Mark Zuckerberg's Facebook platform is reeling this week as news broke of data harvesting by firm Cambridge Analytica (CA). The user data of over 50 million American citizens was collected by CA, who worked with Donald Trump's election campaign in 2016.
How did they do it?
Facebook users who filled out a quiz through a third-party app on Facebook, CA researchers were able to build intricate psychometric profiles based on the user's 'likes' and interests. By consenting to have a third party app access their profile, friends and likes - these researchers were able to glean information from the profiles of the user's friends.
This method was a replication used by psychology (psychometric) researchers at Cambridge University. It is thought CA replicated this research method themselves, even with 'likes' being made private by Facebook 2012.
How was this able to happen?
CA was only capable of soliciting this data thanks to a loophole in Facebook's API which enables third-party developers to collect data not only from users of their apps, but from all of the people in those users’ friends network on Facebook. This access came with the stipulation that such data couldn’t be marketed or sold — a rule CA promptly violated. (Source: Vox.com)
How was the information used?
This information was used to build user profiles, and fed in to the targeting propaganda in the lead up to the USA election. Furthermore, this information was used and shared by CA's parent company Strategic Communication Laboratories (SCL).
The result of this data would produce sponsored (pro-Trump) Facebook posts which were only visible to users with certain profiles. A known example of this is a video targeted at African-Americans where Hillary Clinton referred to black men as predators. This is just one of 175, 000 ad variants that Trump's team tested.
What are the issues here?
- That CA / SCL violated Facebook's Terms and Conditions through their research / information sourcing activities.
- The data collected was transferred and shared without express consent.
- could the sharing of information (if leaked) be reasonably perceived to cause harm to the individual
- Facebook was aware of, and did not inform the affected individuals of these activities.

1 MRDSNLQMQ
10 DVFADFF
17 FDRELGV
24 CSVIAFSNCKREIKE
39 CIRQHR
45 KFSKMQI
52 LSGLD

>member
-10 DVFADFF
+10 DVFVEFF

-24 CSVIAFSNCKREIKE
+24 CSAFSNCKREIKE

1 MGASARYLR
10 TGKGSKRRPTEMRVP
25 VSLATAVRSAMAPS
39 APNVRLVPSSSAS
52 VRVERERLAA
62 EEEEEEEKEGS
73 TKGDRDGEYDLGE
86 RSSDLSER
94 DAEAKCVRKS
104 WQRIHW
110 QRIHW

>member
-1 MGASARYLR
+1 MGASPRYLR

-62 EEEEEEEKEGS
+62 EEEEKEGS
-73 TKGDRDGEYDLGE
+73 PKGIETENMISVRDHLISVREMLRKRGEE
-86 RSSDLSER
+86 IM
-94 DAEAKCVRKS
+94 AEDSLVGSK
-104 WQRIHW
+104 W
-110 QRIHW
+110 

Has a data breach occurred?
Based on the information available, a data breach of some description has occured. Several factors contribute to this - although users gave consent for the Facebook app to access their personal profile data for the purposes of the 'quiz' / app function, CA used this data for marketing purposes. This violated Facebook's Terms and Conditions and several major pieces of international privacy legislation. Although data was not breached in a traditional sense, there has been significant issues and misuses of personal, private data without permission by CA.
The Australian Notifiable Data Breach laws and the European General Data Protection Regulations deal with eligible / personal data breaches. Some of criteria to determine whether a breach has occurred would be:
- Has there been an unauthorised access or disclosure of personal information?
- Could the disclosure of this personal information (reasonably or forseeably) cause serious (physical, economic, or psychological) harm to the people affected?
- Were the individuals affected aware their personal data was being collected?
- Was this information sourced and disclosed to third parties consentually?
Based on the available If this incident had occured in Australia, would have breached at least 5 of the Australian Privacy Principles (APPs) under the Australian Privacy Act 1988 (Cth); which relate to:
- The collection of solicited (APP 3) and unsolicited (APP 4) personal information
- The notification of the collection of information (APP 5)
- Use of disclosure of personal information (APP 6)
- (Disclosure of information for) direct marketing (APP 7)
- The security of personal information (APP 11)
- Access to personal information (APP 12)
Penalty: starting at $350 000 AUD, up to $2 100 000
Furthermore, from this activity violates up to 7 (similar) articles of the forthcoming *GDPR:
- Notification of the collection of personal data (Article 13)
- Right of access by the data subject (Article 15)
- Right to restriction of processing (Article 18)
- Right to data portability (Article 20)
- The right to object (Article 21)
- The general principle for transfers (Article 44)
- Transfers subject to appropriate safeguards (Article 46)
Penalty: €20 000 000 or 4% of annual turnover, whichever is higher
*due to be enforced from May 2018
Why is Facebook in trouble?
Facebook could face harsh legal penalties for having knowledge of this incident and not reporting it to the proper authority. However the breach of trust has reached far enough to have users condemn and/or abandon the billion dollar platform. The perceived lack of consideration for its users was shown in it's inability (the intention is undetermined) to report this unauthorised access and use of personal data for private political purposes. This issue will raise some heavy questions regarding online data security and ethical sourcing of data on social media for all businesses.
Probax recommends approaching your local governing authority to find out how the Notifiable Data Breach Act or General Data Protection Laws apply specifically to your business.